In general, lawful Islamist movements such as the Muslim Brotherhood work to insert themselves into Western society, exploiting liberal, democratic bodies to promote their own illiberal and anti-democratic ideology.
Whether co-opting Western democracies to silence its critics, or funding American Islamist organizations with long histories of extremism and ties to terror, the Turkish regime is now a crucial component of the global Islamist threat.
For the past few years, the international Muslim Brotherhood has found a welcoming home in Ankara in the face of opposition from Saudi Arabia, Egypt and the United Arab Emirates. Consequently, U.S. Islamist organizations have also turned to the Turkish regime for collaboration and support.
On September 18th, a Washington, D.C.- based organization, the Turkish American National Steering Committee (TASC), hosted an event in New York City with Turkish President Recep Tayyip Erdogan. “US-based Muslim Brotherhood supporters have a busy week coming up,” the Middle East analyst Eric Trager noted. “They’re hanging with Erdogan on Monday, protesting Sisi on Wednesday.”
Organizers of the TASC event included Ahmed Shehata, a lobbyist for the Muslim Brotherhood who has also worked for Islamic Relief and the Muslim American Society — two prominent Islamist groups designated as terrorist organizations by the United Arab Emirates in 2014.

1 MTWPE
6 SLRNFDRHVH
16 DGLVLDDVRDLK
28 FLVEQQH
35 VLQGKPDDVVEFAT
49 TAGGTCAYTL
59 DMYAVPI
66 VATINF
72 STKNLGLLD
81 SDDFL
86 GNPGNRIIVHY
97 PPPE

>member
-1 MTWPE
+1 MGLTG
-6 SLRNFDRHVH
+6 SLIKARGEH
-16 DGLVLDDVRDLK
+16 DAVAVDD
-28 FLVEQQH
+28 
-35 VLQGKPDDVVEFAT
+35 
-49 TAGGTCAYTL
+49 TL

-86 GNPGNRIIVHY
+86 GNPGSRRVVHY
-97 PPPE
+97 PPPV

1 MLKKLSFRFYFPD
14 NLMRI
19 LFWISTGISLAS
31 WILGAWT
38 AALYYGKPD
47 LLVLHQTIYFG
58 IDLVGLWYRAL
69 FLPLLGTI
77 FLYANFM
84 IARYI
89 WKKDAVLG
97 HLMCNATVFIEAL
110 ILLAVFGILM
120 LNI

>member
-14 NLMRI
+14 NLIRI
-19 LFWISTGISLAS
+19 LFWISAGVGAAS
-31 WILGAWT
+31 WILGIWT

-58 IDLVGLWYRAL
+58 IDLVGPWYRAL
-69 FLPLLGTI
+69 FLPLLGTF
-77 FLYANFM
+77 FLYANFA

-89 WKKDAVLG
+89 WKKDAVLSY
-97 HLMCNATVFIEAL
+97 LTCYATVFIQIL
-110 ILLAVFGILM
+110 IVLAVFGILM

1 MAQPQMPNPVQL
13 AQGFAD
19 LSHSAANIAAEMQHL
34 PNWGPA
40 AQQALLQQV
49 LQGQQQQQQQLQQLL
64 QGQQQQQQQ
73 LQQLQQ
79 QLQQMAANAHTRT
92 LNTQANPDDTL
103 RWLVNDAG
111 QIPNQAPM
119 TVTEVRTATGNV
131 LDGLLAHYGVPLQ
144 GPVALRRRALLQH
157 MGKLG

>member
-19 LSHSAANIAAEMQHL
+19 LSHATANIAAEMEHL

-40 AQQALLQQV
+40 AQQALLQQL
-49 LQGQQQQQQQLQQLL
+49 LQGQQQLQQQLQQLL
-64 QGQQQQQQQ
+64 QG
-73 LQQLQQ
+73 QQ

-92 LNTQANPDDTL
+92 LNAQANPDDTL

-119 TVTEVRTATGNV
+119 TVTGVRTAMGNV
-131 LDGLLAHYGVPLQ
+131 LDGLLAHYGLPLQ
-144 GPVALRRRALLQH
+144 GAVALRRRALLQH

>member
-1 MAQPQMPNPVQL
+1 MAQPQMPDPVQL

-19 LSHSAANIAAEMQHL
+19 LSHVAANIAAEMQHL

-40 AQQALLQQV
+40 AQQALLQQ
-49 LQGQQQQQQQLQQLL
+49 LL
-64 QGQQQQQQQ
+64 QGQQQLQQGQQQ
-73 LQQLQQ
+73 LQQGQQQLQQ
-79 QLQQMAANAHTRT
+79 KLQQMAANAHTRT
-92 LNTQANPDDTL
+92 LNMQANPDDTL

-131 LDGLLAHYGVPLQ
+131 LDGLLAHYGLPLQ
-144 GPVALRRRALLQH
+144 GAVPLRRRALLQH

Last year, following Turkish claims of an attempted coup against the regime, a TASC rally in support of Erdogan outside the White House included Shehata and a number of prominent American Islamist leaders, such as Nihad Awad, the Executive Director of the terror-linkedCouncil on American-Islamic Relations (CAIR). As the Investigative Project on Terrorism notes, Erdogan’s Justice and Development Party subsequently sent a delegation to the United States to hold meetings with senior CAIR officials. Since then, Awad has continued to meet with representatives of the Turkish regime.
Such partnerships are not new. Since a coalition of U.S. Islamist organizations travelled to Turkey in 2014, prominent American Islamic groups linked to the Muslim Brotherhood have become some of Erdogan’s staunchest advocates in America
U.S. Islamist organizations have turned to the Turkish regime for collaboration and support. Photo: Wikimedia Commons.
In 2014, the annual convention of the Islamic Society of North America (ISNA) featured three regime-linked speakers, including Erdogan’s senior advisor, Ibrahim Kalin. ISNA, a Muslim Brotherhood front , was named by federal prosecutors as an unindicted co-conspirator during the 2008 Holy Land Foundation terrorism financing trial.
Also in 2014, Turkish regime official Mehmet Görmez recorded a video message for America’s largest Islamic conference, organized jointly by two prominent Islamist organizations: the Muslim American Society and the Islamic Circle of North America (MAS-ICNA). In his message, Görmez announced the completion of a Turkish-funded mosque in Maryland, the Diyanet Center of America.